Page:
It has taken until 2017 to get to this stage of openness about menstrual health, which seems ridiculous, because this sort of story shouldn’t be shocking. It shouldn’t be news. Women (and trans/nonbinary people who menstruate) have been bleeding red blood out of their vaginas since before advertisements, the internet and probably before television (except then they did it in black and white). What this advert represents, however, is the banishment of the infamous ‘blue liquid’ that used to feature as a smurf-esque stand-in. I say good riddance. My friends have told me of younger siblings or even partners who used to genuinely think period blood was blue, because that’s all they’d seen and nobody had taught them otherwise. This sanitisation of the period has led to a lack of awareness of what periods are actually like, which in turn leads on to the stigma, the culture of silence and the idea that a period makes a woman ‘unclean’. Blue gives the impression of sterility, coldness and science. Blood is red, visceral, dark, thin or thick, a sign of vital life. Denying this reality is denying cis women’s natural functions, denying their very vitality. As we moderate and censor periods, the more we strengthen this taboo in society.

The wider question raised here of course is the issue of how much we sugar-coat women’s bodily functions (that way lies a yeast infection, dear reader). It is hilariously absurd the way some companies market tampons and towels – like some sort of mysterious miracle product that will change you from a sad woman who cannot go out to a laughing woman who can skip about and sail and wear white trousers (oh brave person!). All these things are of course possible on your period but to look at these adverts you would think their products contained an unhealthy dose of caffeine.

I have to admit I was nervous thinking about how my partner would deal with this part of life once we moved in together. His acceptance of the messy, emotional, irritable, bloody reality of my period was a relief – but I shouldn’t have been nervous in the first place. Honestly, it cramped (sorry) my style. Acceptance was literally the absolute least he or anyone could do: actually developing an understanding by asking questions and talking frankly is what is now needed.

We should normalise and educate about periods, and hopefully this advert will make more people who live with and around menstruation comfortable talking to each other about it. Ultimately it’s about education – the more education, the better the lives of many millions of women around the world. This is what No More Taboo stands for. It’s one small red drop for woman, one giant leak for womankind.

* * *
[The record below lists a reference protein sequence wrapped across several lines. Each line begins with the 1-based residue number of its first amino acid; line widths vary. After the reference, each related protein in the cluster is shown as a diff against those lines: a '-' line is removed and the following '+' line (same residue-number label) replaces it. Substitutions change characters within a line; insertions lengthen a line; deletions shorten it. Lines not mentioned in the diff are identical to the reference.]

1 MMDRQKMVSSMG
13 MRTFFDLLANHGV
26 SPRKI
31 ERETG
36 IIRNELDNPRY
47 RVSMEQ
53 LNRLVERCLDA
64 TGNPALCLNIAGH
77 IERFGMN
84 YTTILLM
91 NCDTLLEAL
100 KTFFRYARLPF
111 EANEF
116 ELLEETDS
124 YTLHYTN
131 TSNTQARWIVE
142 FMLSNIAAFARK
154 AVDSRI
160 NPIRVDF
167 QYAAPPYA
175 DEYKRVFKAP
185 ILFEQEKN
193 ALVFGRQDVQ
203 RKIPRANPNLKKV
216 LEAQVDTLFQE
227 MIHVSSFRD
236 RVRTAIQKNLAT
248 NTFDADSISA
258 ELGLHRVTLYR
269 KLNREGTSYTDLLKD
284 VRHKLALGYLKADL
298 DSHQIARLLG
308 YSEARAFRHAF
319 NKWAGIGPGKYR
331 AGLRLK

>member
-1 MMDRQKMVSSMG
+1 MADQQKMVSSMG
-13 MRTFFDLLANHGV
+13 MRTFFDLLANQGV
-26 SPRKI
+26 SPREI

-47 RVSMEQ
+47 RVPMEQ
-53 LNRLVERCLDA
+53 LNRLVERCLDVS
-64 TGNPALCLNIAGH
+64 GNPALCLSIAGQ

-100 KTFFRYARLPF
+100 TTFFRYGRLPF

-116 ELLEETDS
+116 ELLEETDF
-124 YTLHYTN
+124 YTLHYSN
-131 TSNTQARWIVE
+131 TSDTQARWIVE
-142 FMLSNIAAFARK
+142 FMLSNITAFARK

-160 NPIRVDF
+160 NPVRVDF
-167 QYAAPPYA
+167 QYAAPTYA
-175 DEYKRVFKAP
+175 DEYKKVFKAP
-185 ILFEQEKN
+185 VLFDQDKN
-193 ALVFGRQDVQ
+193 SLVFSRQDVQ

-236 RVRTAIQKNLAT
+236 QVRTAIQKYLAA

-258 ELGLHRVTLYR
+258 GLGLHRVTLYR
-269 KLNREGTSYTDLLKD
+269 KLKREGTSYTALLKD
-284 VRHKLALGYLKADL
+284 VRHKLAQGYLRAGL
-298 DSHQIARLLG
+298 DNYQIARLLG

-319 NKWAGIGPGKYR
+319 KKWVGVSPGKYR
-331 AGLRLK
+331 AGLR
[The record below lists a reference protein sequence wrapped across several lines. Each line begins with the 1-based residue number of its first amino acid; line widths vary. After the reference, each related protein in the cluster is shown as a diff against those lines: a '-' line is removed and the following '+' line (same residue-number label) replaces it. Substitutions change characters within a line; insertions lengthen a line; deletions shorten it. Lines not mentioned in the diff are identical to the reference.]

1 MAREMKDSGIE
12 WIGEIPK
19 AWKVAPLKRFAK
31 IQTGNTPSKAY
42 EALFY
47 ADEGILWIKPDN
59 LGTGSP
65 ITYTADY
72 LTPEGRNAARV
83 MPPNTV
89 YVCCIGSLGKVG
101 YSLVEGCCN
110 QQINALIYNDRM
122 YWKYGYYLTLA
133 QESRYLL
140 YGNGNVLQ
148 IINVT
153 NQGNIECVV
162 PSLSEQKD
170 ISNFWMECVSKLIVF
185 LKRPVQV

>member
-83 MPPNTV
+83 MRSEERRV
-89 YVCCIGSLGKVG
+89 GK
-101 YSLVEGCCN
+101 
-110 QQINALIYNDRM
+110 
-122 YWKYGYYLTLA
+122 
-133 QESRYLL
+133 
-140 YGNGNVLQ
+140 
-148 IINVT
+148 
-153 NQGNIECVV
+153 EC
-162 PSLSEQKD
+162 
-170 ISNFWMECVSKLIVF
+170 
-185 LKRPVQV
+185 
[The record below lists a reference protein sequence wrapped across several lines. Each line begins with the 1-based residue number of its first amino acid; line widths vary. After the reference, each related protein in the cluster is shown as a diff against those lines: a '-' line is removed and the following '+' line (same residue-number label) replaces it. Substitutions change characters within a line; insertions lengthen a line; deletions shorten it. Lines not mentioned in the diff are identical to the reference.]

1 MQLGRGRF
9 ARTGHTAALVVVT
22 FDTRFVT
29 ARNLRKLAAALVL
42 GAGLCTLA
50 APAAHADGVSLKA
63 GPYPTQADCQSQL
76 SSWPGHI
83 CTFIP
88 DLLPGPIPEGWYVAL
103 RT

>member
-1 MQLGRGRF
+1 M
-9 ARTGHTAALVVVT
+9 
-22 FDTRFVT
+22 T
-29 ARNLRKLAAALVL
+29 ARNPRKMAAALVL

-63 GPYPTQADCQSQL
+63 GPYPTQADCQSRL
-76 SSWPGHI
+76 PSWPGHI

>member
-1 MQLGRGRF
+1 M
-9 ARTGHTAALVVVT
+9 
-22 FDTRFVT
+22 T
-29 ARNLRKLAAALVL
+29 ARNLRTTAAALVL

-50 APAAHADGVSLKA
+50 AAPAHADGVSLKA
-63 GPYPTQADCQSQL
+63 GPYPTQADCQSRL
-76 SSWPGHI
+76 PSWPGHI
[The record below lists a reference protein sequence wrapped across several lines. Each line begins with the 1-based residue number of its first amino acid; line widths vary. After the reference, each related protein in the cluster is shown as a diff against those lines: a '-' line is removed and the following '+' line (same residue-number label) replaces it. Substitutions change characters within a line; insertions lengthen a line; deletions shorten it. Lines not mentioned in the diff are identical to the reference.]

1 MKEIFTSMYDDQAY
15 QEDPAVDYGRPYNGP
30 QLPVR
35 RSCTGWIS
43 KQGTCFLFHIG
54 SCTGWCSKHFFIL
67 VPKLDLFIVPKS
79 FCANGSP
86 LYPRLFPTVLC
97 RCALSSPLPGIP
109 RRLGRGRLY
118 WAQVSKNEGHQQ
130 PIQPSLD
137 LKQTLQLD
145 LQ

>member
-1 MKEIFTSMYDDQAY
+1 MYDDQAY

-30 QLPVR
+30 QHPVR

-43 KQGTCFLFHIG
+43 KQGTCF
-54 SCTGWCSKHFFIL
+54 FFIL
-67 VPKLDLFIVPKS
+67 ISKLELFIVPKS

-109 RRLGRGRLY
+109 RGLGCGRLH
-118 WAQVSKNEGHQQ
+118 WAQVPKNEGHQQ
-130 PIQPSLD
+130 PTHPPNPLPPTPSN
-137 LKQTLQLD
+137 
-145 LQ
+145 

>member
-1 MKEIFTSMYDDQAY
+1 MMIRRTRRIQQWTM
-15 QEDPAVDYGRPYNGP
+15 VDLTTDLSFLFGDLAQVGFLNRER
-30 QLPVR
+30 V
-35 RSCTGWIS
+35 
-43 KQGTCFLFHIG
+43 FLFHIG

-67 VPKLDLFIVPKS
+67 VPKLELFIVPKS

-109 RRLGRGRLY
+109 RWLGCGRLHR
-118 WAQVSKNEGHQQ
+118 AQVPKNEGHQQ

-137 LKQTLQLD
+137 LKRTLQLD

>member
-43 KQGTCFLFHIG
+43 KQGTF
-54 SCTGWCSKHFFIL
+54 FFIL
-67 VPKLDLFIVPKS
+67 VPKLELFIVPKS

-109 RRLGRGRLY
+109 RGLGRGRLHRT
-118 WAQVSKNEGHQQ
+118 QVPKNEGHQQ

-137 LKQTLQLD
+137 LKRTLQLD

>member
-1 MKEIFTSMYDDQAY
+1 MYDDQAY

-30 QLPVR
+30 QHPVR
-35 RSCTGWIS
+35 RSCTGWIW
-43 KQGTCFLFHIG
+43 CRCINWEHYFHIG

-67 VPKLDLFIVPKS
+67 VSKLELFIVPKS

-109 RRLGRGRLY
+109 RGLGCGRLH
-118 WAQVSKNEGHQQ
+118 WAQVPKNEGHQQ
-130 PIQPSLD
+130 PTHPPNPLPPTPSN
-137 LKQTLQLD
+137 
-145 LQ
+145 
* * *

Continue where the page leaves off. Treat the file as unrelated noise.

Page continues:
By Chloe Tingle 18 Sep, 2017

Hi everyone,

Today we have an announcement to make. We have decided to put our Monthly Hugs subscription service on pause. We absolutely love Monthly Hugs and have put a lot of time and energy into making it happen, so this hasn’t been an easy decision and it’s taken us some time to reach.

The reason for the pause is that even though we have had a really amazing reception to the boxes, a lot of positive feedback and even featuring in the Independent’s top 10 self-care subscription boxes, we’ve had less subscribers than we expected following the launch.

Given that we are such a small organisation with limited resources, we’ve come to this difficult decision to put Monthly Hugs on pause for the next few months until we can source significant investment or a partner which can support us to cover the overheads of building a larger customer base.

Nonetheless we would like to take this opportunity to thank each and every one of you who has supported us during the Crowdfunder in June and beyond to get Monthly Hugs of the ground, it has been a pleasure and we are so pleased with our Endless Summer box that went out in August.

This journey has given us invaluable experience and the resources we so desperately needed to carry on with our Tackling Period Poverty project working with low-income vulnerable women right here in Bristol, which we couldn’t have done without the support of Bristol Green Capital.

We would like to emphasise that funds have been used exactly as allocated through the Crowdfunder, particularly those that were for workshops and donating boxes to the vulnerable women we work with. With this, we have already managed to conduct 3 workshops, 2 period clinics and give out 9 boxes, each with a reusable sanitary product.

We are solely putting Monthly Hugs on hold for the next few months due to the huge amount of resource needed to create each month’s Monthly Hug. As a small not-for-profit with only a few members of staff, we have taken the strategic decision to put our energy into forwarding the Tackling Period Poverty Programme for the time being until funding or a partner is established for Monthly Hugs.

If you love the Monthly Hugs idea and would be interested in becoming a subscriber in the future after we re-launch please submit your email here . Please note this is non-binding and your details will not be shared with any third-parties. 

The more people we have register their interest the more likely we are to be successful in our search for external funding and/or a partner to take on Monthly Hugs.

Once again, we would like to thank you for all of your support and we are really sorry that we can’t keep Monthly Hugs going at the moment, but we promise we will do everything we can to get it up and running again in the near future.

If you have any comments, concerns, questions or feedback please get in touch with Chloe .


Lots of love,
NMT Team x